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elegy: record of train tracks -- poetry by Rina Olsen

“. . . the suicide rate among Korean descendants in Japan. . . has consistently been higher than that for the overall rate and the rate for other ethnic groups in Japan. For example, ministry data for 2020, the latest available, found there were 16.7 suicides per 100,000 people in Japan. For ethnic Koreans in Japan, however, the figure rises to 28.4 per 100,000. This is compared to 25.7 per 100,000 in South Korea.”

—Gen Okada, Asahi Shimbun

the trains stopped for you / today / because you’d / gone and flung yourself / between the tongues of a lamellophone. You / “hit the ground running” / as you / always did, running to something illuminated / from behind by a single beam. have you / ever noticed how a train’s jolts / are shaped like a heartbeat? i pluck / the lamellophone in bed, and in the vacuum / between sleep and wakefulness / i look / out the window and climb into the throat of the train station / to look for the petrichor buried under Jacob’s ladder. you / must have found it, nailing it / in place in the dark aorta that pumps hundreds of / names every day and is / now clotted with yours. / names are the first lesson in living, aren’t they? / your / body in the lamellophone must have looked / like an unforeign name peeling off a tongue, / like a dark tea leaf caressing the bottom / of a porcelain cup the way a comma / does a breath. the comma between your / clipped wing and the train’s shuddering pulse. names escape me. when i got / off the train, the chicken i’d bought / for dinner / was still warm. when i opened / it at home, question marks / flew out. or it might have been wisps of hair. i don’t / know. there is nothing to know / anymore, / except where we are going. the chicken was / good. i’ll buy / another tomorrow, and / curl into a fetal position in the womb of a train ticket / being punched. i’ll fog / the pane with my breath, and write my name in / it, and i’ll watch it fade into the indigo evening. i / promise.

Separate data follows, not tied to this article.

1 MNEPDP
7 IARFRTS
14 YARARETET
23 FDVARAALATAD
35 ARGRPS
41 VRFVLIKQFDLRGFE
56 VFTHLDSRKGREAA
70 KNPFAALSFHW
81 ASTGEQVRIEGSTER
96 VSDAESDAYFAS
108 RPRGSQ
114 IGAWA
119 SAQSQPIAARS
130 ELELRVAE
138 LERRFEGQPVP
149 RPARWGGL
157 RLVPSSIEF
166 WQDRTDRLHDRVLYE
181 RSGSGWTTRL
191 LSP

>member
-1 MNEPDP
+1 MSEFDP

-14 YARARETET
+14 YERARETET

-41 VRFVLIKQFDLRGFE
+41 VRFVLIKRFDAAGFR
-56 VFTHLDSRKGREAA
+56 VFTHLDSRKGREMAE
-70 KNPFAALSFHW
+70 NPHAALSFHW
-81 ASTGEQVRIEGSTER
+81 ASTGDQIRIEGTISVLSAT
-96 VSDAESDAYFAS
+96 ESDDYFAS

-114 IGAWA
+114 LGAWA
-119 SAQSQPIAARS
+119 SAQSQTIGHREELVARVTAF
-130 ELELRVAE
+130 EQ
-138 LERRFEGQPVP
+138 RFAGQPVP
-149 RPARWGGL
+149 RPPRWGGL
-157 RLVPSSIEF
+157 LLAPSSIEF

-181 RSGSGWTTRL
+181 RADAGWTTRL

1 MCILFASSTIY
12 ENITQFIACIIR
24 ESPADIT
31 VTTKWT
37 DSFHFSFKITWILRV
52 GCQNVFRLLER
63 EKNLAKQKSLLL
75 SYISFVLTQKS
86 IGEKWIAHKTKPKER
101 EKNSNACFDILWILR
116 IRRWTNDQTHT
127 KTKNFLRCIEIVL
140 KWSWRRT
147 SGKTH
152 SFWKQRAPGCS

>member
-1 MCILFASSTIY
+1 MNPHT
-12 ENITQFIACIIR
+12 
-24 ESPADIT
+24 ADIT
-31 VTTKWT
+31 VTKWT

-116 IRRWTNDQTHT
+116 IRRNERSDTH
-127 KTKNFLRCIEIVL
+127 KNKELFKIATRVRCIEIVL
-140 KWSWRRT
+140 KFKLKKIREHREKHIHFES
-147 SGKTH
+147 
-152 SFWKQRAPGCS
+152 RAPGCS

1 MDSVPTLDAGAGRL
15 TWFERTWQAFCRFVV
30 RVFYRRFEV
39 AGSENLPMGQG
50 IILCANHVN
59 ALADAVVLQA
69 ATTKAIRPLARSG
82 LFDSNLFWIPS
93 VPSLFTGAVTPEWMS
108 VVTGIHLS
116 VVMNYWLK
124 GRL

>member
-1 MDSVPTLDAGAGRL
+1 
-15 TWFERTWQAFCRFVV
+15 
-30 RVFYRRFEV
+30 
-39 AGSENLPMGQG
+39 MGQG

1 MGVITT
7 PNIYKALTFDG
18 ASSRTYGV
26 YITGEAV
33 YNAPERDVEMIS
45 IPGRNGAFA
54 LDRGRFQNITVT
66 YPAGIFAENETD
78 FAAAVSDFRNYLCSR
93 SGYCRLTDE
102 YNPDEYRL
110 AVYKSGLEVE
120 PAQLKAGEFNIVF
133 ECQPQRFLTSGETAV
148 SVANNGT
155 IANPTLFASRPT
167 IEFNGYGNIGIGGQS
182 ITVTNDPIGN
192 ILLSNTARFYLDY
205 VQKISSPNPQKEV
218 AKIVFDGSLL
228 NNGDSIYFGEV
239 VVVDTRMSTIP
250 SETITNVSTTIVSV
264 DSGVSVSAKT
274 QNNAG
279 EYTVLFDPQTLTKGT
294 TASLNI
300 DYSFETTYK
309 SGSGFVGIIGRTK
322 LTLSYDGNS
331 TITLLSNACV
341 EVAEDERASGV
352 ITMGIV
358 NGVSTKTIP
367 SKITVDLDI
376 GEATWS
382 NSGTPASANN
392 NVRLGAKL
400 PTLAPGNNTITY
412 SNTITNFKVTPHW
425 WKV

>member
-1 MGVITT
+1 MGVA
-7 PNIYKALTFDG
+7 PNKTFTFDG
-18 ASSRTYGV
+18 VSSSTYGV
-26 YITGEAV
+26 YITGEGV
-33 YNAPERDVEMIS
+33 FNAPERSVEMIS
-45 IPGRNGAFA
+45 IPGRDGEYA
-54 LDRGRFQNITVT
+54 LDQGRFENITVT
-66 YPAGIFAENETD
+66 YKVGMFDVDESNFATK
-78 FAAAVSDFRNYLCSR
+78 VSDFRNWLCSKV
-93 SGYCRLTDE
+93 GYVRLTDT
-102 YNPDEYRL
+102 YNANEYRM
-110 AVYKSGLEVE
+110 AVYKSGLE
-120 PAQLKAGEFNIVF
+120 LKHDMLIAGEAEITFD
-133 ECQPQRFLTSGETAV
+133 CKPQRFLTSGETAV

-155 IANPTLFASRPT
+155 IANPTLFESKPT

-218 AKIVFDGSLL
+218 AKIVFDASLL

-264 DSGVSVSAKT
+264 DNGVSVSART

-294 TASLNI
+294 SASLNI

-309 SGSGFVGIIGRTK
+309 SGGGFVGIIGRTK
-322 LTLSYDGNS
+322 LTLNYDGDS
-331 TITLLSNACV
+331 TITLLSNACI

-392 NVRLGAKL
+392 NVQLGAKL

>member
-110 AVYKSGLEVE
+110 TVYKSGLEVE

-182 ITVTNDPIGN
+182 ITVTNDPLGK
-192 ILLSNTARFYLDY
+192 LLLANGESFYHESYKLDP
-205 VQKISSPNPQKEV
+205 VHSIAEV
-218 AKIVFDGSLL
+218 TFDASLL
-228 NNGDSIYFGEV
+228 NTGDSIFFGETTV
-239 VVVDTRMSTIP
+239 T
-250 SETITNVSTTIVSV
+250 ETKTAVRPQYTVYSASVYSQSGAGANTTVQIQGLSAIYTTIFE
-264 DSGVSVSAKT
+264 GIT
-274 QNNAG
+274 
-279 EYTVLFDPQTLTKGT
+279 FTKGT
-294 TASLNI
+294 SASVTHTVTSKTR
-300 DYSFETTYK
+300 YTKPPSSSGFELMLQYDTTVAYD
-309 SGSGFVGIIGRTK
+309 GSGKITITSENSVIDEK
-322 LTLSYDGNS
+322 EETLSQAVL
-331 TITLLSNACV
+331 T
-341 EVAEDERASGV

Rina Olsen, a high school junior from Guam, is the author of Third Moon Passing (Atmosphere Press, June 2023). A 2024 YoungArts winner in the Writing: Novel category, she has been recognized by the John Locke Institute, the Sejong Cultural Society, the Walt Whitman Birthplace Association, and Guam History Day. Her most recent work was published in Èlan Literary Magazine, Milk Candy Review, and Thimble Literary Magazine. When she isn't writing, Rina can be found playing the piano, looking up obscure history, or with her nose in a good book. Find out more at her website:

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